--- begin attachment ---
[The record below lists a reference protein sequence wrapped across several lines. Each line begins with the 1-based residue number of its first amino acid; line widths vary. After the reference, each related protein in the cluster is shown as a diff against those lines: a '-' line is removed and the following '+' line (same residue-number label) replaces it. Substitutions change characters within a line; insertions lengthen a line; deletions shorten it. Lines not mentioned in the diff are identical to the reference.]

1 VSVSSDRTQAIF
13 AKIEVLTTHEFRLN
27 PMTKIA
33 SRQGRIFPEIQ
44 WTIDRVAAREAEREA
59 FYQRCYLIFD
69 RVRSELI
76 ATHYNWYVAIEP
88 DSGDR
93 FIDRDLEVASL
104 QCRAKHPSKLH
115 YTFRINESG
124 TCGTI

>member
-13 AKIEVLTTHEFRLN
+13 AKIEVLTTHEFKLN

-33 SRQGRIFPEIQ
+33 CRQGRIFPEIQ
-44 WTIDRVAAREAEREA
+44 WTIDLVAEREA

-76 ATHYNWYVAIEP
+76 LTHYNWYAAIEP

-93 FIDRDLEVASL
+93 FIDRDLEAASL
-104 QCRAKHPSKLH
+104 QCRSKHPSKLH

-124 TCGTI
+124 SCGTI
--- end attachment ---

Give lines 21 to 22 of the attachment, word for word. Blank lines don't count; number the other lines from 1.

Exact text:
+44 WTIDLVAEREA

-76 ATHYNWYVAIEP